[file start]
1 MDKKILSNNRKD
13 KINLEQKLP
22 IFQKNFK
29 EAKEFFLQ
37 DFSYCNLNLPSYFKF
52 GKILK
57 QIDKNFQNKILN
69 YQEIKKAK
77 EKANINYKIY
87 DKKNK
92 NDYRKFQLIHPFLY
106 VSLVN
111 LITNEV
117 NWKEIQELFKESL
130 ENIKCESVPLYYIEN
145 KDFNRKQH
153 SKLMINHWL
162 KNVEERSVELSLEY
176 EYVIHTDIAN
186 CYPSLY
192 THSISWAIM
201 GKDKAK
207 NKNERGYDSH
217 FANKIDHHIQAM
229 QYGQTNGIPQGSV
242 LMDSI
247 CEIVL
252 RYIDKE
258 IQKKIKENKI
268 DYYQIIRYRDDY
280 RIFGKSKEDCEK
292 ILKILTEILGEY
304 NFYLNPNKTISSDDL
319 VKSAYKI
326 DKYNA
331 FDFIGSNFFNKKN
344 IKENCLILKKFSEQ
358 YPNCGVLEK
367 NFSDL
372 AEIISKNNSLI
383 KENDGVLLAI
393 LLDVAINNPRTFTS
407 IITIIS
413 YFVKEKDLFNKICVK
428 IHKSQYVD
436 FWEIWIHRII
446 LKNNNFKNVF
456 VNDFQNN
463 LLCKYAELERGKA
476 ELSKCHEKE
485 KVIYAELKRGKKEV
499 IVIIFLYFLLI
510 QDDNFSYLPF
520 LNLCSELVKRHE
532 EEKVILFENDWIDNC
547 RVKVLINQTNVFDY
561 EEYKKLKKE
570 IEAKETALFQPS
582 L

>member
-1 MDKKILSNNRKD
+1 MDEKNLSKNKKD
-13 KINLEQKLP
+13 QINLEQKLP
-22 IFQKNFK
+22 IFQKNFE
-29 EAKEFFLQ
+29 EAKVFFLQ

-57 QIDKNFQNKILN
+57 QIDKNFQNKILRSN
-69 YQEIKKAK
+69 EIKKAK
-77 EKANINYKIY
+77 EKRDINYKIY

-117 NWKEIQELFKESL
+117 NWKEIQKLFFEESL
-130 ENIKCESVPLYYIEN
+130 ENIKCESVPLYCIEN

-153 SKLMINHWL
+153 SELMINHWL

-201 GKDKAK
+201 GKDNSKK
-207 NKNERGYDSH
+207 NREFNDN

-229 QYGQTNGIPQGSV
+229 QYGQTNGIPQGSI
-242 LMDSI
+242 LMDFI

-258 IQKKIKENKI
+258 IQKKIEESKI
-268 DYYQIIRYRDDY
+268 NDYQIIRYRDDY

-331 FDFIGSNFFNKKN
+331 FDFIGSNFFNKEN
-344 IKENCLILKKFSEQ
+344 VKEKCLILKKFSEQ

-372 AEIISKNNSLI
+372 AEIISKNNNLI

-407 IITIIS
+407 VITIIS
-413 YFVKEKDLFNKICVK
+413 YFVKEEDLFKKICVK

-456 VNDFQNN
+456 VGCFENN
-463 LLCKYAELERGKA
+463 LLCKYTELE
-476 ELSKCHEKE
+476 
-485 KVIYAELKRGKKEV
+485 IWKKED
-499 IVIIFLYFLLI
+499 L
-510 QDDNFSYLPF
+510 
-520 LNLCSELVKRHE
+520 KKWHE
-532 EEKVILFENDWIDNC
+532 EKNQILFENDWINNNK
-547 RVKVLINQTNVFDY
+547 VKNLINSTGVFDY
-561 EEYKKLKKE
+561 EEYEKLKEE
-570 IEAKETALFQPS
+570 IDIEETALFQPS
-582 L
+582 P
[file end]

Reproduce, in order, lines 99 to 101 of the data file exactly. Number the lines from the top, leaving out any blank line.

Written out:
-407 IITIIS
+407 VITIIS
-413 YFVKEKDLFNKICVK